“Internet videos are a critical component of any modern political campaign, and a good one early on can help introduce a candidate, raise money, raise awareness, and set the tone,” says Ken Kurson, a partner and executive vice president at Jamestown Associates, a national media firm based in Princeton, N.J. “Unconstrained by the shackles of ‘27 seconds plus disclaimer,’ there’s opportunity to be much more creative and substantive.”
But there is still the pervasive sense that online video is merely a means to an end, a way to feed the TV beast. “The 2008 Obama campaign was the Internet campaign,” says Kenneth M. Goldstein of Campaign Media Analysis Group, a Kantar Media company. “You know what they did on the Internet? Raised a lot of money. You know what they did with all that money? Spent it on TV.”
But can’t candidates get a bigger bang for the buck doing more targeted cable and online viral videos rather than broadcast-advertising buys?
“In primaries, yes,” acknowledges Goldstein. “But that depends on the primary and expectations about turnout … There’s probably less direct-mail fundraising than there was 10 years ago. But the fact of the matter is, there’s more money in politics in general.”
That ever-growing pie is one of the dynamics that allow many contemporary media consultants to justify keeping the same ratio of TV-to-Internet expenditures in place.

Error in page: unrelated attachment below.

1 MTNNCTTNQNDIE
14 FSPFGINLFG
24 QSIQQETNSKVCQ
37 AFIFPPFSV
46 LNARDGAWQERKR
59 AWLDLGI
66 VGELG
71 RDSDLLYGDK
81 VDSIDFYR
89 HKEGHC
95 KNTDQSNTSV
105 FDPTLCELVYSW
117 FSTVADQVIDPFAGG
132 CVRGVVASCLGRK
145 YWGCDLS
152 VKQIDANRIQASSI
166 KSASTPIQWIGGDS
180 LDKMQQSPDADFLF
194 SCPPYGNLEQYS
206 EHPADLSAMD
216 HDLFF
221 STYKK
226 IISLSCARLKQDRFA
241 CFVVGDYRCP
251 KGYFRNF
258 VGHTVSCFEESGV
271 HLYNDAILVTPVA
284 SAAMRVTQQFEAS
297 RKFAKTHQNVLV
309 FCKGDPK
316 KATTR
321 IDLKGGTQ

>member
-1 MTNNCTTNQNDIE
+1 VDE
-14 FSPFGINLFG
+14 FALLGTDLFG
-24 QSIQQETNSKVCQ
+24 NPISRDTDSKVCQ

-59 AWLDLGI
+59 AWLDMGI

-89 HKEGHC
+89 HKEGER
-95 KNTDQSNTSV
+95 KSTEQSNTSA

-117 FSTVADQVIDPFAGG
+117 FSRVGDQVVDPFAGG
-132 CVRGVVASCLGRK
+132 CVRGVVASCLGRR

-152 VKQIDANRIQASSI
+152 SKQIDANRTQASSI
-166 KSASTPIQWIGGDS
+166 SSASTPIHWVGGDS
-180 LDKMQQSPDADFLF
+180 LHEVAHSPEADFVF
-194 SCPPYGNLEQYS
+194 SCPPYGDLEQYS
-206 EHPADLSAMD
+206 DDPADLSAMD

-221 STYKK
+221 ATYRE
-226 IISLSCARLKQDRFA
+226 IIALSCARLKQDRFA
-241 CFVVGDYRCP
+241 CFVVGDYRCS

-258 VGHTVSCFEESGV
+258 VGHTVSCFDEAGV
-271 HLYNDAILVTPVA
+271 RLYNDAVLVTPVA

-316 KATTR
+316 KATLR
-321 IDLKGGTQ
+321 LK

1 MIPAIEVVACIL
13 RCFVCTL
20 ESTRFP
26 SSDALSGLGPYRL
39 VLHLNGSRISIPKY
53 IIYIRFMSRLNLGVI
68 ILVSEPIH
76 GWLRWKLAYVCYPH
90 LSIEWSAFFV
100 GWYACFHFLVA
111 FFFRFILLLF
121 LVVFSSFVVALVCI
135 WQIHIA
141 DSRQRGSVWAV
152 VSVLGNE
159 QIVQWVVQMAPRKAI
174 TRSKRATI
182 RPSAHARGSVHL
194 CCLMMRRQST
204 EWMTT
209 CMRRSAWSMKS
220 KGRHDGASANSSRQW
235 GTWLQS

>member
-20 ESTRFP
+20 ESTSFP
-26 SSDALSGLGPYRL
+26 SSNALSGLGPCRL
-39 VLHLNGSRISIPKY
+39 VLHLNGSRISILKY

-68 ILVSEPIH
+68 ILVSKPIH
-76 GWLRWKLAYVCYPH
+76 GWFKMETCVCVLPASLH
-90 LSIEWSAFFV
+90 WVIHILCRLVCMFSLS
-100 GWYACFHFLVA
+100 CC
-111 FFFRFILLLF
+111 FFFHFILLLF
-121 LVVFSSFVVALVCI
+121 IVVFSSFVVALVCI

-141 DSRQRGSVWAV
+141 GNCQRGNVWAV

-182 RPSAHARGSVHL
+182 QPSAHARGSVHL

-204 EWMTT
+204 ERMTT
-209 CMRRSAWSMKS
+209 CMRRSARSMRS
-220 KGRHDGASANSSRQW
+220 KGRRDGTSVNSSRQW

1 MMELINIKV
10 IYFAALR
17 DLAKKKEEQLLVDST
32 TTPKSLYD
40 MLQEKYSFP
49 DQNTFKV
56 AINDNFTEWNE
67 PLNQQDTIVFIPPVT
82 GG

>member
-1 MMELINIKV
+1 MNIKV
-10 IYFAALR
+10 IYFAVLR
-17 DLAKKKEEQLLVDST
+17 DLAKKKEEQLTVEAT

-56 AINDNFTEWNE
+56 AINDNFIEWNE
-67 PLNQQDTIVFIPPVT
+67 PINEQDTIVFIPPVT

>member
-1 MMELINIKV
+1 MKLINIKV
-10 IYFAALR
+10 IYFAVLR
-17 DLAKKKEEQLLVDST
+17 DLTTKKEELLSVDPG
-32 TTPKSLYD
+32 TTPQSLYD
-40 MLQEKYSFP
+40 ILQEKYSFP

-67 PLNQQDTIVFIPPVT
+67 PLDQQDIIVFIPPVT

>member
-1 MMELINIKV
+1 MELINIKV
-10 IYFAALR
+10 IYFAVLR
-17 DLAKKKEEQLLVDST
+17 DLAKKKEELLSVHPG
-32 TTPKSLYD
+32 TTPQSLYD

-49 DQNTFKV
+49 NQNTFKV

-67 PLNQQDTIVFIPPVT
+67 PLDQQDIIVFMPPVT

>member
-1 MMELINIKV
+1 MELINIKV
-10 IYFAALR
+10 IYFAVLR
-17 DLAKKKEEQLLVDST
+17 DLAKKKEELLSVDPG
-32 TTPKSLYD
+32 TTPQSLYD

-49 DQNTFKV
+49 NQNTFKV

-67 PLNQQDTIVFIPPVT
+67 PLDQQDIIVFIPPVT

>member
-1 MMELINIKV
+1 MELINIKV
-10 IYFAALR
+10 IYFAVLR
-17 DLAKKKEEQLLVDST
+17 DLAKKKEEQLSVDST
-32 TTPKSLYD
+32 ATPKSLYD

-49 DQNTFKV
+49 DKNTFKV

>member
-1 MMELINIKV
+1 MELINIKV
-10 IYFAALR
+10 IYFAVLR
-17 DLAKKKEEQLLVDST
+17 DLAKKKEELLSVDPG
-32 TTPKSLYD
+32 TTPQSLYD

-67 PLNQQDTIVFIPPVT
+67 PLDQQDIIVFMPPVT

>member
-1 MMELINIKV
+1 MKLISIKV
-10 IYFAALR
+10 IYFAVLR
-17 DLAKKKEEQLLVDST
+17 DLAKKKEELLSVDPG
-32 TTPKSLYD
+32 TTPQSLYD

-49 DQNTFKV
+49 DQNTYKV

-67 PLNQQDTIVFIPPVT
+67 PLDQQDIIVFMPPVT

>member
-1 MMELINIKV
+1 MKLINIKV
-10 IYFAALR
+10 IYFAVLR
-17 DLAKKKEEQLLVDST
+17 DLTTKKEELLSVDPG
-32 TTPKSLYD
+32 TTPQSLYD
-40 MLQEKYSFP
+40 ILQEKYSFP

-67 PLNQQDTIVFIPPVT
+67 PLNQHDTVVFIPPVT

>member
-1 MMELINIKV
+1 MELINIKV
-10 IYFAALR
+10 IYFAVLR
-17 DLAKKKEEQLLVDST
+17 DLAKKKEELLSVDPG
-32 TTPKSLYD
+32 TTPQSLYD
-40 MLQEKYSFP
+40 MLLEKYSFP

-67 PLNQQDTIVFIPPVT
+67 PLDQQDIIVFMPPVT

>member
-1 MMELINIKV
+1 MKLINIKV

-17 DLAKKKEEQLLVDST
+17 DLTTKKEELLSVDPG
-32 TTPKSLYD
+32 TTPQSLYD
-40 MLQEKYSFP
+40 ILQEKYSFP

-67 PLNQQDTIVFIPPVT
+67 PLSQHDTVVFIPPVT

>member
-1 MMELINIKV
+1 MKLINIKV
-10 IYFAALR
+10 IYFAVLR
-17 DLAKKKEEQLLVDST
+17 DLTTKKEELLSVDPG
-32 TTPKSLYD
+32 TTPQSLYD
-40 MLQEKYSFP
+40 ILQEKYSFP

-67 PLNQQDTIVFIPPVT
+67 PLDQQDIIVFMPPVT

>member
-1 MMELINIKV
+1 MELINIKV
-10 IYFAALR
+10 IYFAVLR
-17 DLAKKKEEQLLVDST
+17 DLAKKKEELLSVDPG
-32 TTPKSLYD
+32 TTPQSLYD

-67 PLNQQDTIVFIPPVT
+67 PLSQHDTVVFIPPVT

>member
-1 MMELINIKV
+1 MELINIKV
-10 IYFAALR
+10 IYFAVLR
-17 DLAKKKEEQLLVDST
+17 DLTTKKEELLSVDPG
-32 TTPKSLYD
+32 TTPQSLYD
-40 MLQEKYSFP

“TV is both the most overrated and most effective media buy—especially for general elections,” says Brent Seaborn of TargetPoint Consulting. “What makes a video go viral is still a mystery—there is no established formula—but it can be very effective in targeted outreach, the kind you want in primaries. I would say that earned media, particularly TV exposure, is the most undervalued component of a campaign … And to the extent that [news media] will notice a viral video, it is as, or more, valuable than the number of organic impressions.”
Most political consultants are like generals fighting the last war. They want to keep playing politics by Industrial Age rules instead of embracing Information Age reality.
The rules of the game are shifting because convergence is finally occurring. “It matters less and less every year what screen you watch ads on,” attests Republican consultant Rick Wilson of Intrepid Media. “I’m just as likely to watch CNN on an iPad as a TV screen.”
In many ways, the political world has been the last to feel the disruptive change that technology has wrought on every other industry. Most political consultants are like generals fighting the last war. They want to keep playing politics by Industrial Age rules instead of embracing Information Age reality. Simple self-interest dictates that they will keep perpetuating expensive TV ad buys as long as campaigns keep signing the checks.
But there is a real question of the continuing utility for candidates, especially in primary contests where viral videos can be both less expensive and more effective. Like Wile E. Coyote, they will keep running until everyone else recognizes that there is no ground beneath their feet.